I stopped by the Verizon Wireless store today, because my cell phone was not charging. Over the past several weeks, it had become a “jiggle-the-wire” kind of thing, which always spells trouble, and always suggests either a phone problem or a charger problem. Jiggling wasn’t working any more. It was, therefore. time. In my heart of hearts, I knew that I would end up
being gang raped by Verizon folks with a new phone, but there was still hope, no?
When I explained my problem to the young lady behind the counter, she directed me to the “Technical Support Desk.” Fortunately, I had beaten the crowds, and the technical support fellow took care of me right away. He plugged my charger into an outlet and my phone into the charger, and then pushed a bunch of buttons.
“There is something wrong with the charging port,” he said. “What is your cell phone number?” I gave it to him, and he clickety-clacked away on his terminal. “What are the last four digits of your social security number?” I gave him that information as well, wondering whether there are people out there masquerading as cell phone owners and pulling the “Broken Charging Port Scam” and wondering exactly how that would work.
He looked at his screen for a moment, and then looked up and said, “You have a one hundred dollar credit” (apparently from renewing my last contract, or some such thing), and he said, “I suggest that you get a new phone. It’s not worth getting this one fixed.”
“How much would it cost to fix this one,” I asked with the naiveté of a ten year old.
“Fifty-three dollars, plus tax,” was the answer.
“OK, I’ll look,” I said, knowing that my fate had been sealed.
I went back to the sales folks, wondering whether Technical Service Guy had already shot them an instant message, or otherwise sent them the secret signal indicating that he had sent another sorry ass their way.
Then, I was confronted with a dizzying array of cell phones. Here’s the thing. Who really does any advance shopping for a cell phone? I certainly do not. To me, cell phones are somewhat akin to shoelaces. I only think about them when they break and I need to replace them. I knew right away that I needed help.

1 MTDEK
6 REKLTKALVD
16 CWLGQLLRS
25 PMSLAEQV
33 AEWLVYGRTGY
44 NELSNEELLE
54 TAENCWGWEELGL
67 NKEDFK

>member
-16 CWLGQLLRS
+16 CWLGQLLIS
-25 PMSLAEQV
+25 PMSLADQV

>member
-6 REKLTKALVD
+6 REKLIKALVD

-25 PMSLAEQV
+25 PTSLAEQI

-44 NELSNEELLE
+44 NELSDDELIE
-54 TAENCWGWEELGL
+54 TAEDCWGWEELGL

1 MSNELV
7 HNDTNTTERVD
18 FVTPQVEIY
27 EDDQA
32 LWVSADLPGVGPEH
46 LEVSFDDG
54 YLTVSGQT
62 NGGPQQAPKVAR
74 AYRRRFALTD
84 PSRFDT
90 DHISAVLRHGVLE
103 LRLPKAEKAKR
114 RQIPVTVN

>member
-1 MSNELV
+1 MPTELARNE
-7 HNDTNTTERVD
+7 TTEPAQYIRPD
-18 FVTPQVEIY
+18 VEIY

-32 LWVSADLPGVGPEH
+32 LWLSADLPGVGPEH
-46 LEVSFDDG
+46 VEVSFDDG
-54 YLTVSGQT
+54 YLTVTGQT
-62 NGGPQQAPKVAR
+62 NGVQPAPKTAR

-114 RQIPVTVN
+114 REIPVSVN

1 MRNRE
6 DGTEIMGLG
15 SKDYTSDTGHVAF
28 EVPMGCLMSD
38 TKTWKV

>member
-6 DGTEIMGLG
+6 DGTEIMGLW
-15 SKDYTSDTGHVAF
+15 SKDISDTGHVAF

The very gracious sales lady answered the call. After I explained that I didn’t need text this or that, I didn’t want to take pictures with the thing, and “no,” I won’t be needing the one with the electric asswipes, she showed me a few “basic phones.” I wanted one that made and received phone calls and that stored some phone numbers.
Five minutes later, I had selected a tiny model (small is good, because I wear it while walking in the mornings) with a screen in brilliant color and numbers on the display that I will be able to read after a couple cocktails. It seemed just about right. I thought I was finished.
“Would you like the accessory pack, sir? Your credit does not apply to the rebate or to accessories.” I figure she must practice saying that real fast, because, before I could say, “Rebate? Accessory pack? What’s in the accessory pack?” she said, “Leather case, car charger and a headset.” She was definitely good, because I lamely shook my head and said, “sure.”
I am now the proud owner of a little, tiny, living-color cell phone, an “accessory pack,” and an instruction manual, only slightly less thick than the local phone directory.
So, I will spend the balance of this evening, and God knows how much time tomorrow, wading through the manual trying to figure out how to make and receive phone calls and change the ringer so that it sounds more like a farookin’ phone than a Mr. Softee truck.
Oh, yeah. If I say this as fast as the lady did, maybe it will make sense. I actually paid nothing for the phone (after I do all the shit necessary to get my rebate), and I only paid $50.00 for the “accessory pack,” which I figure is really worth about ten bucks.
It’s still better than getting the old one fixed for $53…… I think.